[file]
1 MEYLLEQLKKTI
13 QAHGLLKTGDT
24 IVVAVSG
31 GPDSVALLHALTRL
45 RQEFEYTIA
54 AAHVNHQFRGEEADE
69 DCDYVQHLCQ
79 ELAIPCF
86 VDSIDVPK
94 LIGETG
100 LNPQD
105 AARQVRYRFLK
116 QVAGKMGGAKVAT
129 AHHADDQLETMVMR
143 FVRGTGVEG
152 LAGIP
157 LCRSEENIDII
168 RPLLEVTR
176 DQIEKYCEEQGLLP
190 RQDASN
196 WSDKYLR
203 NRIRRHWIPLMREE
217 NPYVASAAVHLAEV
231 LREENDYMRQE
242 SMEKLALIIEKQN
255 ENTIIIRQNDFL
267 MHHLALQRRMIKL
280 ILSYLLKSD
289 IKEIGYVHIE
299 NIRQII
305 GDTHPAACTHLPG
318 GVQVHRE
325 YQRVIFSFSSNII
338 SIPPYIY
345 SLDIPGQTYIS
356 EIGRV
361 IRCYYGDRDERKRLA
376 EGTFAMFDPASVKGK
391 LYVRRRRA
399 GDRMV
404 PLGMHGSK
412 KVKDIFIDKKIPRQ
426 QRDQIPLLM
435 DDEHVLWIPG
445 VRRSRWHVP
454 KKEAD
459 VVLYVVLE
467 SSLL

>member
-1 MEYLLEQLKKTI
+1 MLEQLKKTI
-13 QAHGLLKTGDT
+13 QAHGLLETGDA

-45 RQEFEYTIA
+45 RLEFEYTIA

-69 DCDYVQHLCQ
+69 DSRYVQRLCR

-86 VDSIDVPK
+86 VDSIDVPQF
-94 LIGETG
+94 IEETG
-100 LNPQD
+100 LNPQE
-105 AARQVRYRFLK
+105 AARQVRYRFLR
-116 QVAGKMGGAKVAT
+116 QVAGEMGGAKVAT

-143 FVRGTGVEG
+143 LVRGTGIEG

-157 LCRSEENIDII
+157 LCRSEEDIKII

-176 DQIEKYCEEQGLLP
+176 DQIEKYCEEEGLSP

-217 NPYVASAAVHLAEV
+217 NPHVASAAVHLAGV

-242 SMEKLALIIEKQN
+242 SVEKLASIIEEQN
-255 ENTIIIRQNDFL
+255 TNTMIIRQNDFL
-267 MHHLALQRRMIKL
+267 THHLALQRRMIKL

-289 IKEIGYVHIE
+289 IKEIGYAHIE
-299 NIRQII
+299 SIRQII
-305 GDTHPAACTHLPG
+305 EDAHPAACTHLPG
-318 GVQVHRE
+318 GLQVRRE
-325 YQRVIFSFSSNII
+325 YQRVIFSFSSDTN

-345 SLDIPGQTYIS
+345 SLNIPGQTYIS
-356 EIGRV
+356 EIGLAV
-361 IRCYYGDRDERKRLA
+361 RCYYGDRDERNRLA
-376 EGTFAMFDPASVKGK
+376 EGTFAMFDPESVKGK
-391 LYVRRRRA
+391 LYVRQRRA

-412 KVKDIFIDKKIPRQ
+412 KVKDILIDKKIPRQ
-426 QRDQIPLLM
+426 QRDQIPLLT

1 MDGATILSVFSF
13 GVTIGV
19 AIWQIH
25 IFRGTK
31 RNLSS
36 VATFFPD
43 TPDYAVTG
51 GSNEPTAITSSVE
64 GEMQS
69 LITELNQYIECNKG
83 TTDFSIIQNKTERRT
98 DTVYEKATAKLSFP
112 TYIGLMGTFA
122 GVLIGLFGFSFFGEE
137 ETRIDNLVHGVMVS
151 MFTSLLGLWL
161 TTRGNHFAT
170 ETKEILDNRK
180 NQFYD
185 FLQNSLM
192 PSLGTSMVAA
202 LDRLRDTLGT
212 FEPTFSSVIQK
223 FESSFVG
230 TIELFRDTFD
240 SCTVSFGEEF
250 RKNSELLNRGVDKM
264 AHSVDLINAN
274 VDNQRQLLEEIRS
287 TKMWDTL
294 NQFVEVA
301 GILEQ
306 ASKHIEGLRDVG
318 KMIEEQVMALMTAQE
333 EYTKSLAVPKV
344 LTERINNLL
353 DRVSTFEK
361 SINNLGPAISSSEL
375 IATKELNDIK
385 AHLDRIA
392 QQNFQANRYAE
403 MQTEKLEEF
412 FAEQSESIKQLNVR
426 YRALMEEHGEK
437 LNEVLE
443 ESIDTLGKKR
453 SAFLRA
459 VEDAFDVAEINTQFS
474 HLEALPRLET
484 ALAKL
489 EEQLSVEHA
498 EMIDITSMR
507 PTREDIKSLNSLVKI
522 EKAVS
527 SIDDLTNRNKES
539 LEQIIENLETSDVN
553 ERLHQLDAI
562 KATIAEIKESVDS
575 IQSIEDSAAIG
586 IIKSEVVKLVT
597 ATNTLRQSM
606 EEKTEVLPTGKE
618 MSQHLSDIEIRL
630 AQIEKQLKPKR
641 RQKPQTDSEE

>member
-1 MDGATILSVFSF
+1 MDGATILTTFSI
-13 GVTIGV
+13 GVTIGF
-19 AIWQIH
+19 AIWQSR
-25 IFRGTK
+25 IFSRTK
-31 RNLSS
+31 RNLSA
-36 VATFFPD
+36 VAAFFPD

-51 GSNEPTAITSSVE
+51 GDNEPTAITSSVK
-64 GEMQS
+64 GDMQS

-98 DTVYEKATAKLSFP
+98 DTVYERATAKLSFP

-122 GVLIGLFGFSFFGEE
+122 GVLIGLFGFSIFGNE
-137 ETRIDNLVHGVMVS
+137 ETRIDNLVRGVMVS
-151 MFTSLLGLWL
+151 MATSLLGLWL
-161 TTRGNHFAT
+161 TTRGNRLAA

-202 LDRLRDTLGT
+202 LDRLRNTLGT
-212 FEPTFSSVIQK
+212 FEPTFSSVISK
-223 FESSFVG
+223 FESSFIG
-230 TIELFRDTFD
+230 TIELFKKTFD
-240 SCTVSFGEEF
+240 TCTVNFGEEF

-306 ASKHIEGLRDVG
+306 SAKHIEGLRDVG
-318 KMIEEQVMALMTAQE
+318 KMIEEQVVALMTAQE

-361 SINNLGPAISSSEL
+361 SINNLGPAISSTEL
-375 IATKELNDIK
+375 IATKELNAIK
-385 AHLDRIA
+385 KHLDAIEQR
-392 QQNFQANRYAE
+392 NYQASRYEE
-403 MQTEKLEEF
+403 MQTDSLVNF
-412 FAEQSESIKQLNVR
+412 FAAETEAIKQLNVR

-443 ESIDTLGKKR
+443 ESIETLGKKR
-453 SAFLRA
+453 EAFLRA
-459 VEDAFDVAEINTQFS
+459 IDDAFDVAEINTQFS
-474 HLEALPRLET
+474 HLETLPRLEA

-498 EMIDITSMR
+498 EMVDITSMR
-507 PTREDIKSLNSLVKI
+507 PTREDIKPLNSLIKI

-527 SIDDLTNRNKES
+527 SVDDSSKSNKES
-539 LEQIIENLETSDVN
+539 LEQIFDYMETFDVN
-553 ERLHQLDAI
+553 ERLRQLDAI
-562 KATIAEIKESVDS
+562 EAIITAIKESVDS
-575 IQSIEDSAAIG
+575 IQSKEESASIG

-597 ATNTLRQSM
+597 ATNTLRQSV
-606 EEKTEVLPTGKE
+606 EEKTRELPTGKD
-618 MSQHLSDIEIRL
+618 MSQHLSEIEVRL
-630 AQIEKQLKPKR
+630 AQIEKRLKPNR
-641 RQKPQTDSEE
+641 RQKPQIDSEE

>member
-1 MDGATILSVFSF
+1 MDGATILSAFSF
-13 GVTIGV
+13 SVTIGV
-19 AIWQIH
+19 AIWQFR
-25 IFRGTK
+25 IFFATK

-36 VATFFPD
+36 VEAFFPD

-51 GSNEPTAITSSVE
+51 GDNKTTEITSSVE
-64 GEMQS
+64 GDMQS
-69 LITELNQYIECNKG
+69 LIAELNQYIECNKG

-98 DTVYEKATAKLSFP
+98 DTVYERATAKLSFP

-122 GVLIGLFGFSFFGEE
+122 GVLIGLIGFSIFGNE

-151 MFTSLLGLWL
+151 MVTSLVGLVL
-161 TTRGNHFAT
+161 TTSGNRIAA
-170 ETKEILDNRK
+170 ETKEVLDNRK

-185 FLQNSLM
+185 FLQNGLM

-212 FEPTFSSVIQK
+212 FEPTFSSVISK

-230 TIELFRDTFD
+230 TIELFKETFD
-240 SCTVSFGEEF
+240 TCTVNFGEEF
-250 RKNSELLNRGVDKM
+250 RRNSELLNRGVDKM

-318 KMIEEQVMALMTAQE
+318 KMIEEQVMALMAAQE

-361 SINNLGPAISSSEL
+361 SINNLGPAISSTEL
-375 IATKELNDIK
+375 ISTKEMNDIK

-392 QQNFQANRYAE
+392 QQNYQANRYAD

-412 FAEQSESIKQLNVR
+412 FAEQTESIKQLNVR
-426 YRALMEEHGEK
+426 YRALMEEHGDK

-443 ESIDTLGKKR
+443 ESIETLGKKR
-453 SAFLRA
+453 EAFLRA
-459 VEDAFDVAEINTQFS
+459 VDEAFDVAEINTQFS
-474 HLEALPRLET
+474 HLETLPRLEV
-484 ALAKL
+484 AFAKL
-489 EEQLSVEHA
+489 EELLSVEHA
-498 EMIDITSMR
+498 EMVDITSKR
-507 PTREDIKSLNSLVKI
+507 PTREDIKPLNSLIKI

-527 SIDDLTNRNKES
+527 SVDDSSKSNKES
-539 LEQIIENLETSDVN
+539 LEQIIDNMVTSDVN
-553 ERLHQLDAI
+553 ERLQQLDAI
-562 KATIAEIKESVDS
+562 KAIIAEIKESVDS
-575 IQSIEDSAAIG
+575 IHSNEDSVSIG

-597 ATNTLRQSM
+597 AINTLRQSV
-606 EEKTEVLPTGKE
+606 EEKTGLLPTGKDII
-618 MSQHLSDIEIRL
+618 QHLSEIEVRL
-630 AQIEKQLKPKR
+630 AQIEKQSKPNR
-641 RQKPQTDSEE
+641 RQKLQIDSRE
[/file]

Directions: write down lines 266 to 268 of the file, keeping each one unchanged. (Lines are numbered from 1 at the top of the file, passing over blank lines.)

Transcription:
+36 VEAFFPD

-51 GSNEPTAITSSVE
+51 GDNKTTEITSSVE